Our homemade butter turned out great, and the kids had fun making it!  Now we’ll have to choose a great recipe to use up that buttermilk.

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Summer fun: free or inexpensive activities for kids

When school is out for summer, we always look forward to fun family activities.  Like all moms, I love summer activities for kids that we can do inexpensively or for free!Cheap or free summer activities for kids - amerrymom.com

The list below is a starting point for thinking creatively about activities for kids during those fabulous summer days.  Do you have any suggestions I should add?

1.  Take that final report card and collect free doughnuts for good grades.  Although I can’t find any official information about it on the Krispy Kreme website, their stores give kids a free original, glazed doughnut for each “A” grade earned on report cards.  Check with your Krispy Kreme location.

2.  Catch a movie.  Matinees are always cheaper, and some theaters even have $1 special movies in the summer.  The Summer Movie Express at Regal Cinemas offers $1 admission to a selected list of PG movies on Tuesday and Wednesdays for nine weeks over the summer.  Cinemark’s Summer Movie Clubhouse offers 10 weeks of films rated G and PG at participating theaters, with an option for $1 admission at the door or a ten-week series punch card that’s available while supplies last at the theater box office or online at Cinemark.com.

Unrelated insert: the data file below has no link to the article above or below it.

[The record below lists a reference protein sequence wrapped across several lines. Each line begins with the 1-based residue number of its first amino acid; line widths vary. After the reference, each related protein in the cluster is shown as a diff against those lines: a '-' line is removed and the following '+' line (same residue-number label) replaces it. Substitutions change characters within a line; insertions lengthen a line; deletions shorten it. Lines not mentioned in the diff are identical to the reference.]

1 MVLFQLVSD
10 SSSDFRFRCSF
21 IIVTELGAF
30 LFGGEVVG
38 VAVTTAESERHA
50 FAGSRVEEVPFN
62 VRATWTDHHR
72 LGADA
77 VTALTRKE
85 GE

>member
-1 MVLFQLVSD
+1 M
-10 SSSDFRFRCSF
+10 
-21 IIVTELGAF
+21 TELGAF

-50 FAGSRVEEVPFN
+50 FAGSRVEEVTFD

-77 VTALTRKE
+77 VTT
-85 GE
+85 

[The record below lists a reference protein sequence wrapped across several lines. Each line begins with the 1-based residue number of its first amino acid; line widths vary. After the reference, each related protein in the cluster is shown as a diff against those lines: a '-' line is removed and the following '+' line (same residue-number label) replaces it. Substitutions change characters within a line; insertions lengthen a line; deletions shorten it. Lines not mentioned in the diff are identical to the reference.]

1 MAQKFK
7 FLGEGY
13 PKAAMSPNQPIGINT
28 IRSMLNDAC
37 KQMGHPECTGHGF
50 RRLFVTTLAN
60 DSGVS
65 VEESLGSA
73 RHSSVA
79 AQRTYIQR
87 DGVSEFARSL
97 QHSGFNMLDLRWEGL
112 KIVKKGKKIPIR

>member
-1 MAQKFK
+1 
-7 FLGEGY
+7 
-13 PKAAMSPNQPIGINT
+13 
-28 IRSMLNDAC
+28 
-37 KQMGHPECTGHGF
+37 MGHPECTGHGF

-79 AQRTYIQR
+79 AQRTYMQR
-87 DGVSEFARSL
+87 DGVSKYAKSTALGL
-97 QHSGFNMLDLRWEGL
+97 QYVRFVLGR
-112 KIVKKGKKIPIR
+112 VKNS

3.  Join a summer reading program.  Many local libraries offer kids’ summer reading programs with rewards.  National booksellers – including Books-A-Million, Barnes & Noble, Family Christian Stores, and Scholastic – have their own programs with rewards.  Pottery Barn Kids also has a Summer Reading Challenge, along with a weekly story time in stores.

4.  Take advantage of the library.  While you’re there to get some books and participate in a summer reading program, check out the other children’s programs that may be available, such as reading groups and craft workshops.

5.  Go bowling.  The Kids Bowl Free website lists participating locations across the U.S. and Canada, offering kids up to two free games a day, all summer long.

6.  Build something at a kids’ DIY workshop.  Home Depot offers free workshops for children the first Saturday of the month, while Lowe’s Build & Grow program has free clinics every other Saturday.  Check the websites for the schedule, featured project, and registration.

7.  Build something at home.  Inexpensive models and craft kids are available, or just use what you already have:  pull out the Legos for a new creation, make a fort from blankets, etc.